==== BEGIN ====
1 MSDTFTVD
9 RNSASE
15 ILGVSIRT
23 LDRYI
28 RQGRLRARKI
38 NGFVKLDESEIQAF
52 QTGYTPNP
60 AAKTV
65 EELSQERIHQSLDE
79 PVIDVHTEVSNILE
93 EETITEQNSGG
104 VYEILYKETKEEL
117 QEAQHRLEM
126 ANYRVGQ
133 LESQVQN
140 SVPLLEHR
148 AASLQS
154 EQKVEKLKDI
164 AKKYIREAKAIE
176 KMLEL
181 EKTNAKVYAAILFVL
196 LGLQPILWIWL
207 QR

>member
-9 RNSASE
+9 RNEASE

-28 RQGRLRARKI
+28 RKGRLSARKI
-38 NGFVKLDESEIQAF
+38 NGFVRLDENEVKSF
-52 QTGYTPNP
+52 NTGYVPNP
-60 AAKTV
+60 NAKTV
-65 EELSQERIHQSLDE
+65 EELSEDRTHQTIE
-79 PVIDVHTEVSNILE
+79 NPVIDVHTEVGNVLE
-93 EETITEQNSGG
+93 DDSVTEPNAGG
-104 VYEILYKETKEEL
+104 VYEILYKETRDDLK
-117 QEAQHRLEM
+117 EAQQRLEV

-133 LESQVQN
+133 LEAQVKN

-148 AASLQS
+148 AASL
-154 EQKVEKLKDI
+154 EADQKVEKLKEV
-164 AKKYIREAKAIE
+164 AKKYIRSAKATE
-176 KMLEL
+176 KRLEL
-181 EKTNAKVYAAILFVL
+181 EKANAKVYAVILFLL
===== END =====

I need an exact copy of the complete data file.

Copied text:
1 MSDTFTVD
9 RNSASE
15 ILGVSIRT
23 LDRYI
28 RQGRLRARKI
38 NGFVKLDESEIQAF
52 QTGYTPNP
60 AAKTV
65 EELSQERIHQSLDE
79 PVIDVHTEVSNILE
93 EETITEQNSGG
104 VYEILYKETKEEL
117 QEAQHRLEM
126 ANYRVGQ
133 LESQVQN
140 SVPLLEHR
148 AASLQS
154 EQKVEKLKDI
164 AKKYIREAKAIE
176 KMLEL
181 EKTNAKVYAAILFVL
196 LGLQPILWIWL
207 QR

>member
-9 RNSASE
+9 RNEASE

-28 RQGRLRARKI
+28 RKGRLSARKI
-38 NGFVKLDESEIQAF
+38 NGFVRLDENEVKSF
-52 QTGYTPNP
+52 NTGYVPNP
-60 AAKTV
+60 NAKTV
-65 EELSQERIHQSLDE
+65 EELSEDRTHQTIE
-79 PVIDVHTEVSNILE
+79 NPVIDVHTEVGNVLE
-93 EETITEQNSGG
+93 DDSVTEPNAGG
-104 VYEILYKETKEEL
+104 VYEILYKETRDDLK
-117 QEAQHRLEM
+117 EAQQRLEV

-133 LESQVQN
+133 LEAQVKN

-148 AASLQS
+148 AASL
-154 EQKVEKLKDI
+154 EADQKVEKLKEV
-164 AKKYIREAKAIE
+164 AKKYIRSAKATE
-176 KMLEL
+176 KRLEL
-181 EKTNAKVYAAILFVL
+181 EKANAKVYAVILFLL